Today ended the 2009 IIHF World Championships in Switzerland. Russia took the gold medal in a 2-1 win over Canada. The real star of the show had to be Ilya Bryzgalov; as Canada just pounded him with 38 shots, but he was only beaten once by Jason Spezza in the first period. Russia was able to respond with a power play goal later in the same period by Oleg Saprykin. Alexander Radulov's tally early in the second period ultimately made the difference. The game became more disciplined (or the refs swallowed their whistles), and Russia held on to win.
In the bronze medal game, Sweden defeated the United States 4-2. Stefan Liv stepped between the pipes and did quite well; as Sweden's power play made the difference. 3 power play goals from Tre Kronor, as they made the United States pay for their penalties. While the United States outshot Sweden 39-28, it's those situations that truly made all the difference. Johnny Oduya iced the game in the last second with an empty net goal to ensure the bronze medal for his country.
Of all four Devils at the WCs, Oduya was the most productive and made the biggest impact with his abbreviated time at the tourney. In 5 games, Oduya put together 3 goals (on 6 shots - very efficient and lucky, Oduya should be shooting more though), 1 assist, and averaged 18:59 of ice time in his 5 games. I didn't see the games, so I cannot comment on how well he was in his own end. Given the amount of ice time given along with the +2 rating he finished with, I suppose it wasn't bad at all. Regardless, Oduya clearly made his mark on the team and head coach Bengt-Ake Gustafsson made the right decision to play Oduya as much as he did. I can't imagine how he won't be on Sweden's team in Vancouver now. This should raise his stock a little bit when becomes an unrestricted free agent this summer.
Travis Zajac ends up with a silver medal, but alas, he did not end up with any points - the only forward for Canada to not register a single point. As I understand it, he was centering the "fourth" line with Shawn Horcoff and Mike Fisher and so his minutes were limited. Still, no points on Team Canada. Again, I didn't see the games so for all I know, Zajac played well regardless. Even so, the literal lack of production really hurts his cause to be on Canada's 2010 Olympic team.
Patrik Elias stepped into the Czech Republic roster and put up goals right away. Granted, they didn't decide much of anything in either game, but goals are goals. He also had 13 shots, so he definitely made an effort - which is par for the course for Elias. Now, he got 2 goals and 13 shots in only 3 games which is impressive. I'm sure he would have had more had the Czechs not get eliminated in the Quarterfinal against the Sweden. I'm also sure he'll be in Vancouver as his national team will make sure they do not get bounced like that again.
The United States are medalless in the WCs once again and Scott Clemmensen was minuteless. Clemmensen was called up to sit on the bench and watch Robert Esche in net. Again, I didn't see the games, but based on the 89.13 save percentage and 3.12 GAA in 8 games played, I really don't want Esche to be the starter for the United States in Vancouver next year. I know goaltender is a position that can be controlled by momentum; but what was the point of calling up Clemmensen if he wasn't going to play?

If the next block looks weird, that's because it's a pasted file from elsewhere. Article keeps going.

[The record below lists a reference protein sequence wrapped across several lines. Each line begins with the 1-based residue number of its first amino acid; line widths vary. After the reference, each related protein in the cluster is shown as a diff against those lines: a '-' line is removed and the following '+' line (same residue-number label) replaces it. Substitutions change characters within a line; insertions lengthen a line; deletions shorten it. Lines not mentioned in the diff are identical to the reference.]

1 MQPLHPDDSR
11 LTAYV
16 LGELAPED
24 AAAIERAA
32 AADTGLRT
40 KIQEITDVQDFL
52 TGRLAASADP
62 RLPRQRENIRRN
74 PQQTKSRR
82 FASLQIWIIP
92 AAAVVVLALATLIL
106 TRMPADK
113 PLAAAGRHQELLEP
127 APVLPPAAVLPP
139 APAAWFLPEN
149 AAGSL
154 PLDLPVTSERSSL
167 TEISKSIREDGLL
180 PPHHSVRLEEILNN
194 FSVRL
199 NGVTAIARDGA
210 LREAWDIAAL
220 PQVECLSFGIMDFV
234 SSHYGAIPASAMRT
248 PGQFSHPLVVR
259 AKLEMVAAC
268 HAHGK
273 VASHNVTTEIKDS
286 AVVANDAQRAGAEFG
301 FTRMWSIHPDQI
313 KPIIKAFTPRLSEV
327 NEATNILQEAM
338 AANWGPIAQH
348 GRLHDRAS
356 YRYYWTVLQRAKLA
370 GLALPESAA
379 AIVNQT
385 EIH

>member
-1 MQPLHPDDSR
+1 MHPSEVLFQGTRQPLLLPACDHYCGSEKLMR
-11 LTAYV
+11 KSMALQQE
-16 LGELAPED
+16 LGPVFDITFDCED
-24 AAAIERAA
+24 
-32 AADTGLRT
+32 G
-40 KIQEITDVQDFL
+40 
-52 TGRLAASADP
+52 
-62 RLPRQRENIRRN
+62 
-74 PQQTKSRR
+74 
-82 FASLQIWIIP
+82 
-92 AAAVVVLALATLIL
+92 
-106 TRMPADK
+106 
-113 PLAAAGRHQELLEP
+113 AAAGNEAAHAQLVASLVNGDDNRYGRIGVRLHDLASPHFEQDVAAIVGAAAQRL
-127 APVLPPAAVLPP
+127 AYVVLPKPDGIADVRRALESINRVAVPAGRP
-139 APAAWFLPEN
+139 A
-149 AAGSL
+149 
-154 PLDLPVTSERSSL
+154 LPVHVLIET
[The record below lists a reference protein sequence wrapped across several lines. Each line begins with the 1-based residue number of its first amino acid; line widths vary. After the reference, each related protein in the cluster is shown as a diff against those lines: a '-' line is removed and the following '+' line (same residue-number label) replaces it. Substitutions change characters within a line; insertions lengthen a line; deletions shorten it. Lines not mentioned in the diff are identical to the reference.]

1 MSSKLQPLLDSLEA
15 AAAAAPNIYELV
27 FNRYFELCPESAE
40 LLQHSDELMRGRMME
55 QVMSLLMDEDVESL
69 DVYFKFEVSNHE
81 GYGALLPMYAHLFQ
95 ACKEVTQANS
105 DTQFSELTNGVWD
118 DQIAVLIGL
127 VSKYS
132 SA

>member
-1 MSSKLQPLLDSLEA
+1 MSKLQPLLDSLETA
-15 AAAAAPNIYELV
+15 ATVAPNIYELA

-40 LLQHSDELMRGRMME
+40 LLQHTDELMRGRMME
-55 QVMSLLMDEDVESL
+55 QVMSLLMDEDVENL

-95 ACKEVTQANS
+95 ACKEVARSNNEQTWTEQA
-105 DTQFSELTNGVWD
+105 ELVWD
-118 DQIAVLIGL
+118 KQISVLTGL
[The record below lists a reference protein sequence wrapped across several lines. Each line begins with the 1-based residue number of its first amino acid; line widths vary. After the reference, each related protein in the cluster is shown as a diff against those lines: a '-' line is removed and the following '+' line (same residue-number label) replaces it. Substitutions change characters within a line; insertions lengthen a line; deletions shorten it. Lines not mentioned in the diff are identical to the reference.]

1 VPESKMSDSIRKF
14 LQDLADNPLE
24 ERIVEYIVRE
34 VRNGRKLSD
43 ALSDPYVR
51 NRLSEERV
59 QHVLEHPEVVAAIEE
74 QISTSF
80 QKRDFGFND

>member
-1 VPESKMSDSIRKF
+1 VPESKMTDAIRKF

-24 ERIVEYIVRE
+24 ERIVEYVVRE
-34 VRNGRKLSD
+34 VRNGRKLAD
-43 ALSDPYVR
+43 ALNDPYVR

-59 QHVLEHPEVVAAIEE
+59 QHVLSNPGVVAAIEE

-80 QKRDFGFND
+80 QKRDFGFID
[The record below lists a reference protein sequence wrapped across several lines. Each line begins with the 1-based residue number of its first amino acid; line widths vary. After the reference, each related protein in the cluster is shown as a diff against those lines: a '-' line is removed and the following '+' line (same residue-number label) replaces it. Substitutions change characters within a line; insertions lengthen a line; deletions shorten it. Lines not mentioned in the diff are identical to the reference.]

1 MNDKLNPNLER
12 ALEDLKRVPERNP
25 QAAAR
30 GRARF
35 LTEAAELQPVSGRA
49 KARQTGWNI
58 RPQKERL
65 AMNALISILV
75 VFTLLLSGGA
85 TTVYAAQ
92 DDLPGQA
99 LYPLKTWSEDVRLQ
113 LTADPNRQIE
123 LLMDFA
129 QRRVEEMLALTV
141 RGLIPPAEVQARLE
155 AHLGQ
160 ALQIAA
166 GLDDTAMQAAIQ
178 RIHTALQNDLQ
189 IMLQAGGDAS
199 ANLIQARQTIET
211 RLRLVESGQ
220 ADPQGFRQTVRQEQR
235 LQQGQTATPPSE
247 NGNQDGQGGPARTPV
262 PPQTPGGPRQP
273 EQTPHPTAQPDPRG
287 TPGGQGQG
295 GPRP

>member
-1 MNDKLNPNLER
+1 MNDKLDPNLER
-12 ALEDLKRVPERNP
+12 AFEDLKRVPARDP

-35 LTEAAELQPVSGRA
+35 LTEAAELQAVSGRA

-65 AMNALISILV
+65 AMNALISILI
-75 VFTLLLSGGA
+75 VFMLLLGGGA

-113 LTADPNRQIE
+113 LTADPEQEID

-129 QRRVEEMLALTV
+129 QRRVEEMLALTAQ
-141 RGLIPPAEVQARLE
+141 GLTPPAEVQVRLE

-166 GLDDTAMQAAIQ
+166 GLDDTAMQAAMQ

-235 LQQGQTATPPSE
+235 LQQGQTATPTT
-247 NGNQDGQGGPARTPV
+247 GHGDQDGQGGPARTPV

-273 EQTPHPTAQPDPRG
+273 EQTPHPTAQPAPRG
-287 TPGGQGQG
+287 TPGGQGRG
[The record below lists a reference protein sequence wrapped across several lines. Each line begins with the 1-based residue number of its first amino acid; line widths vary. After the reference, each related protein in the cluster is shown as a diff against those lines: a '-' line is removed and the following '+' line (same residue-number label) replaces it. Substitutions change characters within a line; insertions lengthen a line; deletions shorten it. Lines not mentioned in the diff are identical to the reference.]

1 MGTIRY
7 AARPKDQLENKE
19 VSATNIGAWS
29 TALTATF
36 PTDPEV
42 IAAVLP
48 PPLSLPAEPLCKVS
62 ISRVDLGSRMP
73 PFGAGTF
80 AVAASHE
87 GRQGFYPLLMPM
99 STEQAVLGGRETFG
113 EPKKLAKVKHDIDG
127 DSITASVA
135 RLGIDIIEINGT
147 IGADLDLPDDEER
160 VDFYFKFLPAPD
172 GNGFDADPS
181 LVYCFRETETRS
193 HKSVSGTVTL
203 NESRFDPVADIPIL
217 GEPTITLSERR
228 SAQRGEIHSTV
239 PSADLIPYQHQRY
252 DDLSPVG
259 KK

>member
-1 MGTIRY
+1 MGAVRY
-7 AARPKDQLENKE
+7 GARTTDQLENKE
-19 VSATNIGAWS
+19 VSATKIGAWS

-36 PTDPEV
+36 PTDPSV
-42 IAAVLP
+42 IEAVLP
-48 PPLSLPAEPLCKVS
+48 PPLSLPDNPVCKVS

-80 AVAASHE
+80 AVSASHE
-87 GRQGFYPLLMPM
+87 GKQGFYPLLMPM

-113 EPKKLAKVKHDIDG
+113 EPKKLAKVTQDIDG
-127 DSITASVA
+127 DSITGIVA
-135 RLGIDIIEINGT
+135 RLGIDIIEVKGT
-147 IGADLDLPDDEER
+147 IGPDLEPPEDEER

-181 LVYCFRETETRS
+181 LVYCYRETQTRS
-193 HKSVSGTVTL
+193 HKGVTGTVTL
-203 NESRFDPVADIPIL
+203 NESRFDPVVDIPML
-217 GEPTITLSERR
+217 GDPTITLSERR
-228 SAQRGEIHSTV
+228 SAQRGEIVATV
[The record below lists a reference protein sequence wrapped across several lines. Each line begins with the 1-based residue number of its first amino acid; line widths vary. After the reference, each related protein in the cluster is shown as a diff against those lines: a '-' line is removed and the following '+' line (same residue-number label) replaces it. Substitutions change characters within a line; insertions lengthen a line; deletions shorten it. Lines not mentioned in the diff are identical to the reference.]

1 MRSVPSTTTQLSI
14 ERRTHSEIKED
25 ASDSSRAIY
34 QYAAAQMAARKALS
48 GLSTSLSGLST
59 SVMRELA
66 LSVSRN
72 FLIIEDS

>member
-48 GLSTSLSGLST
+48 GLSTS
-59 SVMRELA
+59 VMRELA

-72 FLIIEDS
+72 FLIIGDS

Overall, Martin St. Louis finished the tournament with the most points: 4 goals and 11 assists. Yet, the best forward of the tournament and the tournament MVP named by the IIHF Directorate was Ilya Kovalchuk. And why not? He played an astonishing 30 minutes in the gold medal game and led the high-powered Russian offense with 5 goals and 9 assists - one point less than St. Louis. The Directorate named Canada's Shea Weber - the only defenseman with over 10 points (4 goals, 8 assists) - as the tournament's top defenseman. Belarus' Andrei Mezin was named the tournament's top goaltender with a 94.77 save percentage and a GAA of 1.72 in 5 games; only Chris Mason had better numbers, but he only played in 4 games.
Now that the World Championships is over, the question remains is whether the Devils were looking at anyone in the tournament as a possible free agent signing? Remember that last year, the Devils signed Anssi Salmela, who played for Finland in the 2008 WCs as a 23 year old - an impressive feat in of itself. I don't know who would stick out as many of the tournament's top players were NHL players or players who couldn't stay in the NHL (e.g. Mattias Weinhandl). Perhaps the scouts found a new potential target from this year's tournament anyway?
In the meantime, why not add your thoughts to some recent posts on here? Last week, I posted a poll on what the biggest need the Devils have and so far 236 of you responded. The poll closes next week, so have another week to have your say - as I will use the results to begin going through who the Devils can and should target for free agency (don't worry, Tom Poti's not available). You can also lament the state of the Devils' AHL woes and offer theories on what to do with Dainius Zubrus.